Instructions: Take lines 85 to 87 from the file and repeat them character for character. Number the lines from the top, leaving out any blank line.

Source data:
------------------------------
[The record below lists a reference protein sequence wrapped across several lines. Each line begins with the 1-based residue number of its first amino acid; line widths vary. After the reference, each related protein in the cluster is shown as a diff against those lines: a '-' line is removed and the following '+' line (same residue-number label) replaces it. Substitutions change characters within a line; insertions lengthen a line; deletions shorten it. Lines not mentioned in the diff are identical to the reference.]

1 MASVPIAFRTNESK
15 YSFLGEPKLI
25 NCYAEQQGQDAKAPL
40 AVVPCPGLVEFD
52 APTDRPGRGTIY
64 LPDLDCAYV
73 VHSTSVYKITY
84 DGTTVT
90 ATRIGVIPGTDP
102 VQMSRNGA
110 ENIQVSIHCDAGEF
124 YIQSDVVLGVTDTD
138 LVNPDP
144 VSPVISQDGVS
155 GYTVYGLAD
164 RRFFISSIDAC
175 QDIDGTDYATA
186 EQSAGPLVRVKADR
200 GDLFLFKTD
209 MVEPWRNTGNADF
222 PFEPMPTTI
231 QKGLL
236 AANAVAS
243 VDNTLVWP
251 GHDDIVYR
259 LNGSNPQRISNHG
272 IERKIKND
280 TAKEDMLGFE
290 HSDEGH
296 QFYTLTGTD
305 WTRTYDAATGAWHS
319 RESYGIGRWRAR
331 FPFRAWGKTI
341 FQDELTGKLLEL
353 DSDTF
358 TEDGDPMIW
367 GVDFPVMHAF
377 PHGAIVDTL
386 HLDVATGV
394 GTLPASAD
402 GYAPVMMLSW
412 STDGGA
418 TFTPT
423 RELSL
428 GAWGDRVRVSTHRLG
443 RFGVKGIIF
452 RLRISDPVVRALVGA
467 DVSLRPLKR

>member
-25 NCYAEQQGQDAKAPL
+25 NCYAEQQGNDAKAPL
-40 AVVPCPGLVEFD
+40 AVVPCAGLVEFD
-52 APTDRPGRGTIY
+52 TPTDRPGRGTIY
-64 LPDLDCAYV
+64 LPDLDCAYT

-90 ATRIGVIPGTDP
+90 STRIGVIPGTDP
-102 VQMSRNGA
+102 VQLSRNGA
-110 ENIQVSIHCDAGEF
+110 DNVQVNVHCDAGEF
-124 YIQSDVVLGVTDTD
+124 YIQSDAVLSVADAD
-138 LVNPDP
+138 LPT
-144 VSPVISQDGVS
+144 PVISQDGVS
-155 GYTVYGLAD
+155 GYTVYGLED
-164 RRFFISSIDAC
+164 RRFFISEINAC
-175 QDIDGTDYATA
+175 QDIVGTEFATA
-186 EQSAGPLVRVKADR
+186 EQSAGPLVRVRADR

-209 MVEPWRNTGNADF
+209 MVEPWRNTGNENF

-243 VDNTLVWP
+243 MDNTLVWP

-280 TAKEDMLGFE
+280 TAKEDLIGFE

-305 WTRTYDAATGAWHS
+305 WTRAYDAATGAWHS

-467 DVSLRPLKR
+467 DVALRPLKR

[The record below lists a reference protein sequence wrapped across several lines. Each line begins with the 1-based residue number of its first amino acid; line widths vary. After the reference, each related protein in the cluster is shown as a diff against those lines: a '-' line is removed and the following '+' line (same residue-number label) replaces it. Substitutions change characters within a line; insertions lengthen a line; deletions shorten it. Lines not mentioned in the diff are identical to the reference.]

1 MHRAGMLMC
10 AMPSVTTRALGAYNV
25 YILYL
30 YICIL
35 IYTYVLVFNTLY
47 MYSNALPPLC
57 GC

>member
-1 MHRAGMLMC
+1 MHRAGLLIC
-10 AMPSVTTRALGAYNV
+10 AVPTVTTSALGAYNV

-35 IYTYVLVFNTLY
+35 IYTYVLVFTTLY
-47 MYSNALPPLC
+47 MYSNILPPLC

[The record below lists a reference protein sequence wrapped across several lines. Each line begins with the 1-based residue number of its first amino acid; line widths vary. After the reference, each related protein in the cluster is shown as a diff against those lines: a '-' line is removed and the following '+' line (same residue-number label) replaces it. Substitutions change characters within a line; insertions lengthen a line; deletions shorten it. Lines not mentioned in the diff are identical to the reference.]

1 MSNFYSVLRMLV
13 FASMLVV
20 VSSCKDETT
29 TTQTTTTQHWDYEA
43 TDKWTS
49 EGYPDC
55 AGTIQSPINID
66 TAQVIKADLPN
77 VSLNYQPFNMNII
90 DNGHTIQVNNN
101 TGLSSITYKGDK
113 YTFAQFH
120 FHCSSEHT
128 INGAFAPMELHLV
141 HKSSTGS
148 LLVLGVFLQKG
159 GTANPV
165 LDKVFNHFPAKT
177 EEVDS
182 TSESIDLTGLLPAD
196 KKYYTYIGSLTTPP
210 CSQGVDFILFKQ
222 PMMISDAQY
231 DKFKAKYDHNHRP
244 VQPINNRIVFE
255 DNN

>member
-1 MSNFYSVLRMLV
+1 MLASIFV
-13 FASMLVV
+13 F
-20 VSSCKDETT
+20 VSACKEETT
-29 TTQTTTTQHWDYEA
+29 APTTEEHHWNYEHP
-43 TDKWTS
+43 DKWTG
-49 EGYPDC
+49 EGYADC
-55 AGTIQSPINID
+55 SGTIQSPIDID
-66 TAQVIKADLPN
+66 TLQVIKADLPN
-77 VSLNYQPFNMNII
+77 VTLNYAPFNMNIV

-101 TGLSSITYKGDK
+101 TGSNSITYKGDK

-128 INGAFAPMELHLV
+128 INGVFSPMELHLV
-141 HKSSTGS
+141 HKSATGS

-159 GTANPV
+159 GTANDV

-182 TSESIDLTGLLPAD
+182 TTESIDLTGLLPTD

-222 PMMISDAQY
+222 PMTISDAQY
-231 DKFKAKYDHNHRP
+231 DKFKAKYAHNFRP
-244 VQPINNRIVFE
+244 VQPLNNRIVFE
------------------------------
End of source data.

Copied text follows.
-305 WTRTYDAATGAWHS
+305 WTRAYDAATGAWHS

-467 DVSLRPLKR